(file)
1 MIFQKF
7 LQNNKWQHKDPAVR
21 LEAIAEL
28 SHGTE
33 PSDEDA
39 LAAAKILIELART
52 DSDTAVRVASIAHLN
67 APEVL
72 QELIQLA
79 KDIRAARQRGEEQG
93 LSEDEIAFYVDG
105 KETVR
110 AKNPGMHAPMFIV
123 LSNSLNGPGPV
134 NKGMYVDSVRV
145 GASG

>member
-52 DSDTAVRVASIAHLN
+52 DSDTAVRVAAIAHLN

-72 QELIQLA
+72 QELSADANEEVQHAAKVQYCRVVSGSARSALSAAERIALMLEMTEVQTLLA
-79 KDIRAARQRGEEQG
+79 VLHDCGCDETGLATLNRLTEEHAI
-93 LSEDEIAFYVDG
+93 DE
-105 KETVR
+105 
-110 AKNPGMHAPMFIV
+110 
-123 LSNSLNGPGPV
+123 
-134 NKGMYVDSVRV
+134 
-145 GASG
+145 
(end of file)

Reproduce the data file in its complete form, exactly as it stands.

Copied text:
1 MIFQKF
7 LQNNKWQHKDPAVR
21 LEAIAEL
28 SHGTE
33 PSDEDA
39 LAAAKILIELART
52 DSDTAVRVASIAHLN
67 APEVL
72 QELIQLA
79 KDIRAARQRGEEQG
93 LSEDEIAFYVDG
105 KETVR
110 AKNPGMHAPMFIV
123 LSNSLNGPGPV
134 NKGMYVDSVRV
145 GASG

>member
-52 DSDTAVRVASIAHLN
+52 DSDTAVRVAAIAHLN

-72 QELIQLA
+72 QELSADANEEVQHAAKVQYCRVVSGSARSALSAAERIALMLEMTEVQTLLA
-79 KDIRAARQRGEEQG
+79 VLHDCGCDETGLATLNRLTEEHAI
-93 LSEDEIAFYVDG
+93 DE
-105 KETVR
+105 
-110 AKNPGMHAPMFIV
+110 
-123 LSNSLNGPGPV
+123 
-134 NKGMYVDSVRV
+134 
-145 GASG
+145 